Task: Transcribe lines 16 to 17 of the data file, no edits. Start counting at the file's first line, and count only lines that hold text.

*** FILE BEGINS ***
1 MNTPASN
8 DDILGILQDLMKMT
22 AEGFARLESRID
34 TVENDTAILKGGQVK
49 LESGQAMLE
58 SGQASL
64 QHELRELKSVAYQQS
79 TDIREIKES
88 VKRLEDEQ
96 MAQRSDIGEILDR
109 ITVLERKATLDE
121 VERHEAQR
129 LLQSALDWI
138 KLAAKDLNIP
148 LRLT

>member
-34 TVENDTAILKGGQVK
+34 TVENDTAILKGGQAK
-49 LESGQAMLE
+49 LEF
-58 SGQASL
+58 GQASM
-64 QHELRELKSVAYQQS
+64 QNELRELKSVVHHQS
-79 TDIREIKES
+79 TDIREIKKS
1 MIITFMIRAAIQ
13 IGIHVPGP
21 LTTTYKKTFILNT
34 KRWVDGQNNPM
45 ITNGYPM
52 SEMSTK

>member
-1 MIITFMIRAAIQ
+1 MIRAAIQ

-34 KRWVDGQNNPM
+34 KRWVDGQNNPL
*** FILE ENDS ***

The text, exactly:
>member
-34 TVENDTAILKGGQVK